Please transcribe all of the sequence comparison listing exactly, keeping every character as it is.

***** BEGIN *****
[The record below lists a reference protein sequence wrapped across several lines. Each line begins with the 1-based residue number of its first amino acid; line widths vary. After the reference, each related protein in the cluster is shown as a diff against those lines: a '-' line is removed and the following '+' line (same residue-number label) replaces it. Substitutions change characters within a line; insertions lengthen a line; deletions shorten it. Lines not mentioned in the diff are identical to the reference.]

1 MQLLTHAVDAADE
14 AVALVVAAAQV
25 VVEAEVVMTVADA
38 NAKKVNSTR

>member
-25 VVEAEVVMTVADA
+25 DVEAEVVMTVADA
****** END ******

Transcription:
[The record below lists a reference protein sequence wrapped across several lines. Each line begins with the 1-based residue number of its first amino acid; line widths vary. After the reference, each related protein in the cluster is shown as a diff against those lines: a '-' line is removed and the following '+' line (same residue-number label) replaces it. Substitutions change characters within a line; insertions lengthen a line; deletions shorten it. Lines not mentioned in the diff are identical to the reference.]

1 MQLLTHAVDAADE
14 AVALVVAAAQV
25 VVEAEVVMTVADA
38 NAKKVNSTR

>member
-25 VVEAEVVMTVADA
+25 DVEAEVVMTVADA